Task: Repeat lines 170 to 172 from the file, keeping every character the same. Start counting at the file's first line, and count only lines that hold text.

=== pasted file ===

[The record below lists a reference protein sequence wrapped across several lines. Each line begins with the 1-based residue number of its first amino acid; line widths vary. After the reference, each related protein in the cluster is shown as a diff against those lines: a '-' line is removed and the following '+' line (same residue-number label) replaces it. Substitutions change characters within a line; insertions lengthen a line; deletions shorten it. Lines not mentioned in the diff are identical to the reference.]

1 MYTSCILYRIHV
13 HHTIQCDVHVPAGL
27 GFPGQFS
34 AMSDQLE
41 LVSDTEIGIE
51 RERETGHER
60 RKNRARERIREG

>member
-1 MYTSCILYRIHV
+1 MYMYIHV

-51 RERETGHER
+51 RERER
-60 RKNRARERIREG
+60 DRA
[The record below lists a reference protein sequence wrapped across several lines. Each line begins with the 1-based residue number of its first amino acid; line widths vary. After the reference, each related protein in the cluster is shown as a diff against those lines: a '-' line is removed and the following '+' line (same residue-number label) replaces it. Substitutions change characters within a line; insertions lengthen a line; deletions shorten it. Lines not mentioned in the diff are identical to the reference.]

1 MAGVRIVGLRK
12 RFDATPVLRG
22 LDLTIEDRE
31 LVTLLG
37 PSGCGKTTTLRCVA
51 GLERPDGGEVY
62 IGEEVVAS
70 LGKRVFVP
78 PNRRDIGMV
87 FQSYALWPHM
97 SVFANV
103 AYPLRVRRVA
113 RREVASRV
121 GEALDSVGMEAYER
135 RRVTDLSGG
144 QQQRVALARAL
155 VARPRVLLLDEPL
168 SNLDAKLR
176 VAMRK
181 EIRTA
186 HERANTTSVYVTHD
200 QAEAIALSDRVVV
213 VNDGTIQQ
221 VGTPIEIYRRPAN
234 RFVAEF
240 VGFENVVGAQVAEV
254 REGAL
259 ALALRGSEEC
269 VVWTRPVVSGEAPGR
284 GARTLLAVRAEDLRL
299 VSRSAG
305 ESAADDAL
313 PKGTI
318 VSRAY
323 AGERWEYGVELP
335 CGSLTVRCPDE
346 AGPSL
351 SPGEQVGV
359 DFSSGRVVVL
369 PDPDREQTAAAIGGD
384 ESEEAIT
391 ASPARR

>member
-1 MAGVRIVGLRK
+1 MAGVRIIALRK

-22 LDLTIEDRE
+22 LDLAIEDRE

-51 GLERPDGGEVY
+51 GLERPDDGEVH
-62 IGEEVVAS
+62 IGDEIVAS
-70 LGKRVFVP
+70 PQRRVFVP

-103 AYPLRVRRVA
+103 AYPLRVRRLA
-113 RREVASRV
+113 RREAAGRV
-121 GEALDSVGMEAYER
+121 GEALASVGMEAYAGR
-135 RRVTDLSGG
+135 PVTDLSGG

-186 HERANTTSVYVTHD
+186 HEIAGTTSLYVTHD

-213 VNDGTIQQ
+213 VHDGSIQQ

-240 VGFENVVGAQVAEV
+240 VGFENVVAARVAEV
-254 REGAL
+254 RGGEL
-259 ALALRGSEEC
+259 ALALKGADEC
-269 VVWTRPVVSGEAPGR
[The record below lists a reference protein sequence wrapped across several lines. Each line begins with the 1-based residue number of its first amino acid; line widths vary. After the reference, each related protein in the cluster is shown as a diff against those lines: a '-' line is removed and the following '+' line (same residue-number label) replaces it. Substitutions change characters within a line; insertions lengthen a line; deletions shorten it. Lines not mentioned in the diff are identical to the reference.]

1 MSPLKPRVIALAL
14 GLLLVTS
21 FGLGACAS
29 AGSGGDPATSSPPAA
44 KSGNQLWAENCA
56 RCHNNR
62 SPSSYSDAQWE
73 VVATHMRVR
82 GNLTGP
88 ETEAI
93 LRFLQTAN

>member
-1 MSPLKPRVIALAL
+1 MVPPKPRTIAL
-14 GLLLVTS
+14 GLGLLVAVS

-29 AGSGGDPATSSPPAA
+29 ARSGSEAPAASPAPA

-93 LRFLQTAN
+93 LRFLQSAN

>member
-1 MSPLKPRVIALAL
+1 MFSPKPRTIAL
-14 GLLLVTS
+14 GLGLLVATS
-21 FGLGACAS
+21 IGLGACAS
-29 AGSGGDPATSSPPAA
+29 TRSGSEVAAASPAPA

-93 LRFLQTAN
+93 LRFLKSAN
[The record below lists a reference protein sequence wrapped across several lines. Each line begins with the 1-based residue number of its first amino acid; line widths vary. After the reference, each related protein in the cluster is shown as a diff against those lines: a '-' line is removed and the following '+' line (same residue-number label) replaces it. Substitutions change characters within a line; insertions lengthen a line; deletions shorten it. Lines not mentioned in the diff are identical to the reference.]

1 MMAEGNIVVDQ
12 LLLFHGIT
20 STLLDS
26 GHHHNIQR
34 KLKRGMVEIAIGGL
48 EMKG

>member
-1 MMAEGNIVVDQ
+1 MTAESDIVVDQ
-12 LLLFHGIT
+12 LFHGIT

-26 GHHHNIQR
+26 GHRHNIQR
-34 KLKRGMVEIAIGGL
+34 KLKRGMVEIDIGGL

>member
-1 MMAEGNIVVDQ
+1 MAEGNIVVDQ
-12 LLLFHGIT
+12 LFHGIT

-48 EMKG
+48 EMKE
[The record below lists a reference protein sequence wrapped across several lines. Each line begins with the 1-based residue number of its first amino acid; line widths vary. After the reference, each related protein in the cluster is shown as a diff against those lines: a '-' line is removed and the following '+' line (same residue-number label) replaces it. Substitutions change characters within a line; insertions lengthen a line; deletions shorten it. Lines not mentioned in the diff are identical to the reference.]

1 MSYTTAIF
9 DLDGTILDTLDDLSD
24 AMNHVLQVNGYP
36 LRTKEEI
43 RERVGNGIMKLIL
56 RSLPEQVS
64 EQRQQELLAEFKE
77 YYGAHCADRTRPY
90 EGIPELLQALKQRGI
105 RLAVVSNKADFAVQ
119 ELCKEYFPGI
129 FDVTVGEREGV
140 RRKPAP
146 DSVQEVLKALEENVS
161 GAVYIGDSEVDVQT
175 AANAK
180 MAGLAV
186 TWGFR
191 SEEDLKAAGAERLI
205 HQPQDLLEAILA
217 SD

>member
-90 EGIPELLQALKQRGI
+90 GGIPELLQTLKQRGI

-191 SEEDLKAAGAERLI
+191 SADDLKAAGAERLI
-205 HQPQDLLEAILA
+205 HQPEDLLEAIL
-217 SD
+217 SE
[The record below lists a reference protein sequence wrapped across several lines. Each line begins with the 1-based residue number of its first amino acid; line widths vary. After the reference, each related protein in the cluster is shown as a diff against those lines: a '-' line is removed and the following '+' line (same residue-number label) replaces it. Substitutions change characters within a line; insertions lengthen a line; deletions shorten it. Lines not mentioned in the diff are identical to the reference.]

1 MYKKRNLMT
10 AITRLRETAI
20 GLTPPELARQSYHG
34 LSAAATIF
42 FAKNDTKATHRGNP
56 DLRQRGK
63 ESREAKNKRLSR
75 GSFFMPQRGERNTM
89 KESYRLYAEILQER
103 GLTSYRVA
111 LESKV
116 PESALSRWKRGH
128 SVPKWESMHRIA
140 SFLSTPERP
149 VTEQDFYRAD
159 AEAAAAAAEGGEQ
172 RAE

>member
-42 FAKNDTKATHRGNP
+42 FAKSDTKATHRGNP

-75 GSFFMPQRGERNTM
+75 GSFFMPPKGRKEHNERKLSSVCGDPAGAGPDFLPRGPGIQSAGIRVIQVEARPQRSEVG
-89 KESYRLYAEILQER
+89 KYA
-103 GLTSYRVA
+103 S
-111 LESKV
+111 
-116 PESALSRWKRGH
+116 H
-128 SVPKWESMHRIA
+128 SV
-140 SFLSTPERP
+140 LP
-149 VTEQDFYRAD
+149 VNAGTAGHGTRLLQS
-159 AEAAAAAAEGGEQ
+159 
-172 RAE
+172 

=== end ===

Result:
+191 SADDLKAAGAERLI
-205 HQPQDLLEAILA
+205 HQPEDLLEAIL